Chroniclers of manners and etiquette risk mockery should they commit a social faux pas.
Step forward the writer and BBC Radio 4 broadcaster Simon Fanshawe, a former presenter of That's Life!
In June he published The Done Thing: Negotiating the Minefield of Modern Manners, a well-received guide criticising boorish rudeness and etiquette snobs alike.
Several friends of Fanshawe were surprised, then, upon receiving invitations to his 50th birthday in Brighton in the new year, to be asked to cough up £35 for the pleasure of attending.
"I'm thinking about sending a Debrett's-style reply beginning, 'Thank you for your invoice'," chuckles one.
It is only courteous to call Fanshawe to see how this fits into 21st-century civility. His initially pleasant demeanour erupts without warning. Readers of a nervous disposition should look away now.
"Would you please fuck off and tell me who gave this to you? How dare they! Would you please tell me who the fuck it is?" Pandora politely declines to do so.
"I don't give a shit what they are laughing at," he continues. "You can fucking tell them they need not come. They're not welcome. Please tell them." (Presumably Pandora won't be asked to take the ex-guest's place?)
Fanshawe calls me back later: "I was so shocked. I want to apologise for my reaction. It's a bit like when you go to a party and think you know everybody, then someone's handbag gets stolen.
"It's a big, private party with food, drink and a band. If I was a millionaire I'd pay for it all, but sadly I'm not."
Sorry for asking!
Spitting image gives Portillo the hump
Phwoar! Check out the eyelashes on that! Etc.
Still no word from the celebrated naturalist and former child actor (in a Ribena advert) Michael Portillo on his liaison last week with Teifet, "the best known camel in Britain".
"Teifet is very laid back," says the beast's owner. "Michael had ridden a camel before so he didn't seem fazed by it."
Repeated, quizzical calls to the political pundit (who has tracked meerkats and now champions the hyacinth macaw) remain unanswered. Anything to do with one TV critic's description of him as a person whose "physiognomy seems to belong to some branch of the camel family"?
Says the would-be Dr Dolittle's assistant: "There's no way that Michael is available to talk today as he is very busy travelling."
Balanced on a hump somewhere sandy in the fierce glare of the desert sun, of course.
'Oona's out of the race'
Last month, Pandora revealed that Dr Rupa Huq, sister to Blue Peter presenter Konnie, is angling for the Labour nomination to fight George Galloway MP in Bethnal Green and Bow at the next election. Rupa would, a local activist reported, be "the ideal Bengali tigress to tame Galloway's pussycat".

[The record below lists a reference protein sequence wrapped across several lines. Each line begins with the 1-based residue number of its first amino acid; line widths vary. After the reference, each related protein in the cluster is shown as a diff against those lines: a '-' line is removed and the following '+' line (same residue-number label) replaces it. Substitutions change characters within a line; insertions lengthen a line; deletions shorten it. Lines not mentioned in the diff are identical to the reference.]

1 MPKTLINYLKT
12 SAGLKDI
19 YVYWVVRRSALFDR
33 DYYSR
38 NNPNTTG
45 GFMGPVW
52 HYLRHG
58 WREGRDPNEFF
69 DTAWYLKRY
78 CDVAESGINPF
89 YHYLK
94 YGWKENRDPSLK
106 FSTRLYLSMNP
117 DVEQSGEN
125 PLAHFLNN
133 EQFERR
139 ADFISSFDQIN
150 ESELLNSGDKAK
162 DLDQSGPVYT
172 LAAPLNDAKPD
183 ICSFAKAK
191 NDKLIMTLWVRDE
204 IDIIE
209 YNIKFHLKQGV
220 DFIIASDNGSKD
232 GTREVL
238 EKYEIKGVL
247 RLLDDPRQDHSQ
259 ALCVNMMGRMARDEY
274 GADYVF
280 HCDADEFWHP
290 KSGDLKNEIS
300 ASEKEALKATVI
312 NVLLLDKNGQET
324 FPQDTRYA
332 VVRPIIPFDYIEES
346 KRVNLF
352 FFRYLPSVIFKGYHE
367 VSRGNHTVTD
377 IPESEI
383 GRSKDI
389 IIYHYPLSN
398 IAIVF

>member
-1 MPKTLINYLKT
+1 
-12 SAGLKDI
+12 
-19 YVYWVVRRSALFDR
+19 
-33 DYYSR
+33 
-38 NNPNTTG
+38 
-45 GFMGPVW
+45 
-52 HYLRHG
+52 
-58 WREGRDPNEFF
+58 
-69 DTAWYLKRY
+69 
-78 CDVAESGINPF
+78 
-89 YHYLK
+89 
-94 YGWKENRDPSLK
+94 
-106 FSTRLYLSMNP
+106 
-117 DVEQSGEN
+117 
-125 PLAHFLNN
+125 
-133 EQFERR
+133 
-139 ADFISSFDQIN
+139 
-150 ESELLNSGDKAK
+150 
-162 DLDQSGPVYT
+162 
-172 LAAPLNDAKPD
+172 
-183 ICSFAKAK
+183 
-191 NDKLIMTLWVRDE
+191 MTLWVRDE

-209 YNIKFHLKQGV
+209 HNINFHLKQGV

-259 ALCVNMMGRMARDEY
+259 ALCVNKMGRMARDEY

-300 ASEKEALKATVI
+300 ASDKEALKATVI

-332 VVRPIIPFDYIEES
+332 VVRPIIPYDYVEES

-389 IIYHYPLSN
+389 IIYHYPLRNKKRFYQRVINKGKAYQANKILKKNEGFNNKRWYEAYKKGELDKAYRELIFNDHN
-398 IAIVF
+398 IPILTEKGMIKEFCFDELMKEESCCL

Crucial to her chances is the withdrawal from the contest of the previous incumbent, Oona King. And it seems that Konnie may have let the proverbial mog out of the sack.
"Oona King is quite cool," says the presenter. "My sister met with her the other day and she says that she's so normal and nice and down to earth.
"Oona King's not going to run again, I don't know if that's known, but she's not."
Many thanks! Ms King did not return messages asking for comment.
Three weeks ago, I reported that Lord (Dickie) Attenborough was to be petitioned by Britain's leading drama students over the proposed scrapping of the Props Department at the Royal Academy of Dramatic Art, over which he presides.
Rada's principal, Nicholas Barter, told Pandora then: "One or two alumni have certainly written to me."
So forgive me if I step o'er the bounds of modesty, but good news should always be celebrated.
"They were furious about the leak," says a Rada insider. "There was so much fuss that they were forced to tell staff in a meeting last week they are now going to preserve Props after all.
"We are relieved because it is pretty integral to tuition. And it's good to see them eat humble pie."
Alan being a right B'Stard
With just two weeks till the West End curtain lifts on The New Statesman: Alan B'Stard's Extremely Secret Weapon, yesterday's open auditions for the parts of Tony and Cherie Blair were always likely to be haphazard.
Lead actor Rik Mayall was unimpressed with the calibre of those who graced his stage. "Rik's exact words," says a spokesman, "were, 'They're shit.' He wanted people who looked good in bed, and didn't think any of them would be. Some didn't even look like Tony or Cherie. He will have to make do."
The 1980s stage play Anyone for Denis? - about the Thatchers' home life - received the backing of Maggie and spouse, who saw it and held a reception in Downing Street. Will the Blairs grant this new production their blessing?Reuse content